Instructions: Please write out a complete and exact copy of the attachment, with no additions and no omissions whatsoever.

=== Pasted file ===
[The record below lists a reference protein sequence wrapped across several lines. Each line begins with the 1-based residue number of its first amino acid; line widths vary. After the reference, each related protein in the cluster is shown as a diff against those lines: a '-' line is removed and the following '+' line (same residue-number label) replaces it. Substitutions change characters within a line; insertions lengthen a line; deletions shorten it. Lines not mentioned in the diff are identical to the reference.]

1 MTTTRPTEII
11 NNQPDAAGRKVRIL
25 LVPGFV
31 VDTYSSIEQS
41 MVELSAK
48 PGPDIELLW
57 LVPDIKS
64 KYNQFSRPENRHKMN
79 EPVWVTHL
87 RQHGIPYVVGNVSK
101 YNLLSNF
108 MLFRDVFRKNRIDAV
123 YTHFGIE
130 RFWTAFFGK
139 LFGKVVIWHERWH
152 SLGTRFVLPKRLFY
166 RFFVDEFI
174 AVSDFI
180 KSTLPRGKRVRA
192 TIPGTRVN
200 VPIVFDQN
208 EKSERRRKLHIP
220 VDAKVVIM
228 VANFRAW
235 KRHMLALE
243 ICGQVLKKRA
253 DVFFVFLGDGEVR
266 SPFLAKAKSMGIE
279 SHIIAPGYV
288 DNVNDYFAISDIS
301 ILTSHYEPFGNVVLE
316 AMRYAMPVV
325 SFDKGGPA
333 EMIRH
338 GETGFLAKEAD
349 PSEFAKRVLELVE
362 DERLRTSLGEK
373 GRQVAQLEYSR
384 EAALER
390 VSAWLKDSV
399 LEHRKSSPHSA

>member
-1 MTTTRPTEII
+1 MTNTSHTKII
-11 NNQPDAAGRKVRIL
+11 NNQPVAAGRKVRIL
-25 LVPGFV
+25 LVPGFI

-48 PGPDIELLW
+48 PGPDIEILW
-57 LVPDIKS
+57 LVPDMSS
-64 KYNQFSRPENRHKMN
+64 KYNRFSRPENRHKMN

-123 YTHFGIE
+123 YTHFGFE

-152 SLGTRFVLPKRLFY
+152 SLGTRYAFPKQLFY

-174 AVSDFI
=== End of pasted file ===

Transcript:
[The record below lists a reference protein sequence wrapped across several lines. Each line begins with the 1-based residue number of its first amino acid; line widths vary. After the reference, each related protein in the cluster is shown as a diff against those lines: a '-' line is removed and the following '+' line (same residue-number label) replaces it. Substitutions change characters within a line; insertions lengthen a line; deletions shorten it. Lines not mentioned in the diff are identical to the reference.]

1 MTTTRPTEII
11 NNQPDAAGRKVRIL
25 LVPGFV
31 VDTYSSIEQS
41 MVELSAK
48 PGPDIELLW
57 LVPDIKS
64 KYNQFSRPENRHKMN
79 EPVWVTHL
87 RQHGIPYVVGNVSK
101 YNLLSNF
108 MLFRDVFRKNRIDAV
123 YTHFGIE
130 RFWTAFFGK
139 LFGKVVIWHERWH
152 SLGTRFVLPKRLFY
166 RFFVDEFI
174 AVSDFI
180 KSTLPRGKRVRA
192 TIPGTRVN
200 VPIVFDQN
208 EKSERRRKLHIP
220 VDAKVVIM
228 VANFRAW
235 KRHMLALE
243 ICGQVLKKRA
253 DVFFVFLGDGEVR
266 SPFLAKAKSMGIE
279 SHIIAPGYV
288 DNVNDYFAISDIS
301 ILTSHYEPFGNVVLE
316 AMRYAMPVV
325 SFDKGGPA
333 EMIRH
338 GETGFLAKEAD
349 PSEFAKRVLELVE
362 DERLRTSLGEK
373 GRQVAQLEYSR
384 EAALER
390 VSAWLKDSV
399 LEHRKSSPHSA

>member
-1 MTTTRPTEII
+1 MTNTSHTKII
-11 NNQPDAAGRKVRIL
+11 NNQPVAAGRKVRIL
-25 LVPGFV
+25 LVPGFI

-48 PGPDIELLW
+48 PGPDIEILW
-57 LVPDIKS
+57 LVPDMSS
-64 KYNQFSRPENRHKMN
+64 KYNRFSRPENRHKMN

-123 YTHFGIE
+123 YTHFGFE

-152 SLGTRFVLPKRLFY
+152 SLGTRYAFPKQLFY

-174 AVSDFI